One of the greatest challenges to running parallel applications on
large numbers of processors is how to handle file IO. Standard Unix IO
routines are not designed with parallelism in mind, and IO overheads
can grow to dominate the overall runtime. Parallel file systems are
optimised for large volumes of data, but performance can be far from
optimal if every process opens its own file or if all IO is funnelled
through a single controller process.
This hands-on course explores a range of issues related to parallel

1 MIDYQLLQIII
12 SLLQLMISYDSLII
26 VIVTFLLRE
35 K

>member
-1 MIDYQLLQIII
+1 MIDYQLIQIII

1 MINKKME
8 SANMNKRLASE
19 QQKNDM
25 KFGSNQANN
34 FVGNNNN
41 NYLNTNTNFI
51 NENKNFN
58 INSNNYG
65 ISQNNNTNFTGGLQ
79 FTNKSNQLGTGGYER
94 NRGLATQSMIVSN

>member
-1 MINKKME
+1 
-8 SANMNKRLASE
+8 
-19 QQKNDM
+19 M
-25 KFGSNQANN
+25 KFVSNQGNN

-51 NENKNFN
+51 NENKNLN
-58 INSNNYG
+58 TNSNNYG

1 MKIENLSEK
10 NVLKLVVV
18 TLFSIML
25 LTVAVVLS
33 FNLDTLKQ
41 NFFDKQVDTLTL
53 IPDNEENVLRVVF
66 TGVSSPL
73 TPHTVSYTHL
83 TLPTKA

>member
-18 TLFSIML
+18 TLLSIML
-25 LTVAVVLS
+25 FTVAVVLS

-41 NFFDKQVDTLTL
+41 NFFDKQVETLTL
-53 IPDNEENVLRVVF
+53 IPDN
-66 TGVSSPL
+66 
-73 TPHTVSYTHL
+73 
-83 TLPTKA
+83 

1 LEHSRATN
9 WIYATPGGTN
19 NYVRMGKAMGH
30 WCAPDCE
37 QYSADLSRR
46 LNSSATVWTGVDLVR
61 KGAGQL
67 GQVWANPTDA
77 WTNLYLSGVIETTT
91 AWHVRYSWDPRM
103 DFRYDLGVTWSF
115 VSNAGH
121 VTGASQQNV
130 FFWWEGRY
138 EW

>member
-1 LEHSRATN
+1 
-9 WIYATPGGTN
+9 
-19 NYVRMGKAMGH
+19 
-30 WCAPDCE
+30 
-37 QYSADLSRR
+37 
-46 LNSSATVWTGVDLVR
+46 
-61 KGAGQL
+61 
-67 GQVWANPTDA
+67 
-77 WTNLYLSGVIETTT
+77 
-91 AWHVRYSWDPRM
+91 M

IO. It uses ARCHER2 and its parallel Lustre file system as a platform
for the exercises; however, almost all the IO concepts and performance
considerations are applicable to any parallel system.
We will give a general overview of how parallel IO is implemented in
MPI-IO as these are the routines ultimately used by higher-level
libraries such as HDF5 and NetCDF. A good understanding of the
performance characteristics of MPI-IO is therefore very useful in
optimising the IO performance of most parallel applications.
Prerequisites: The course assumes a good understanding of basic MPI
programming in C, C++ or Fortran. Knowledge of MPI derived datatypes
would be useful but not essential.